Responding to ransomware, Loyola U. launches cybersecurity degree
Loyola University New Orleans on Wednesday announced the launch of a new cybersecurity undergraduate degree program.
The new offering is a specialization option in the university’s computer science department, to become available in the fall semester, as a response to the fallout of ransomware and other cyberattacks against government agencies and private businesses, according to the university’s press materials.
The degree will include a “comprehensive” information-security education, including “storage, transmission, applications, and organizational measures needed to preserve and protect sensitive information and systems.” The program follows curriculum guidelines from the National Security Agency, National Initiative for Cybersecurity Education and the National Cyberwatch Center, according to the university.
Ransomware has become more prominent in the public eye in recent months, and particularly so in New Orleans, which declared a state of emergency last December after a ransomware attack that likely used the Ryuk virus disrupted municipal operations for weeks. New Orleans Mayor LaToya Cantrell told a conference audience last month that she’d warned her City Council last June of such dangers, which she said were not taken seriously enough.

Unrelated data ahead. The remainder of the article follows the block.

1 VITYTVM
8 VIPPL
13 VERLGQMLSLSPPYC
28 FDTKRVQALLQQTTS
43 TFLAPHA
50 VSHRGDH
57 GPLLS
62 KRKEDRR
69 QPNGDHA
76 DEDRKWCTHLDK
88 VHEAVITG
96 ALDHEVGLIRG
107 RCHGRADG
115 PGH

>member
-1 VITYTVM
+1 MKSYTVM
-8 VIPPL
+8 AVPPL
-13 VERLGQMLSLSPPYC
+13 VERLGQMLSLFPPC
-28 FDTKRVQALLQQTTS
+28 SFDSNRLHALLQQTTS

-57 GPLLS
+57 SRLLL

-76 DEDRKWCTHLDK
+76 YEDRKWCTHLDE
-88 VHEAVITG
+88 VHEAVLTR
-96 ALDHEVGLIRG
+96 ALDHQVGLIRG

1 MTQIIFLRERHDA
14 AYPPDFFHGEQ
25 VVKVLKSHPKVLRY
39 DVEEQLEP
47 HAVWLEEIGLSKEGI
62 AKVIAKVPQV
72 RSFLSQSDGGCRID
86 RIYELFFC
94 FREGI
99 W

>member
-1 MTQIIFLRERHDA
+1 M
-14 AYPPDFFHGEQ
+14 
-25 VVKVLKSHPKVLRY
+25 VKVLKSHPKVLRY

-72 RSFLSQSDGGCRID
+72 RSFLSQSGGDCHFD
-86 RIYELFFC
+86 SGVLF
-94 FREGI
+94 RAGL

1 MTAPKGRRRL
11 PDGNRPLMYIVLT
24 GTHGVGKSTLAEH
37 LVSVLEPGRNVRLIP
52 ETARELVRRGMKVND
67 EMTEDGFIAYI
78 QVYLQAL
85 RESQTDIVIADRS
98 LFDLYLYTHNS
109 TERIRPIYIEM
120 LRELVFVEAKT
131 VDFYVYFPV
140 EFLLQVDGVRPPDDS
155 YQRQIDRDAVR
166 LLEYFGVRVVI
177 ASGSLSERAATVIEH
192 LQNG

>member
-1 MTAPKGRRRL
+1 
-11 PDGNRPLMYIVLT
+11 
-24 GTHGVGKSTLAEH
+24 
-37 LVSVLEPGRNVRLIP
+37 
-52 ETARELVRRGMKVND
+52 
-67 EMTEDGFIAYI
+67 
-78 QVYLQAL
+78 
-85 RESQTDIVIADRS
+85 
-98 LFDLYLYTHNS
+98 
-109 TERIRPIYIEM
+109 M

“As recent events locally have demonstrated, there is a pressing need for more cybersecurity professionals,” University President Tania Tetlow said in a press release. “At Loyola New Orleans, we are proud to help meet that need and provide our students the careers of the future.”
Estimates of the size of the cybersecurity workforce gap vary widely, with one commonly cited 2017 study claiming there will be 1.8 million unfilled cybersecurity positions globally by 2022. The university says the program was also created as a response to this workforce demand and that the program was designed to integrate with other disciplines, such as its programs in business, law and criminal justice.
“Cybersecurity cannot be focused simply on technical aspects – its bits, and bytes, however challenging,” said Andrew Wolfe, visiting professor of computer science. “The cybersecurity professional works with organizational, business, and legal issues. Loyola’s program is unique in its ability to expose students to a breadth of cybersecurity topics in small-class settings.”
Degrees specifically designated as focusing on cybersecurity are becoming increasingly common in universities. Stetson University, a private university in Central Florida, was one of the universities to launch a new cybersecurity degree program last year, joining many others, such as San Diego State University’s cybersecurity management master’s program and Georgia Tech’s online cybersecurity master’s program.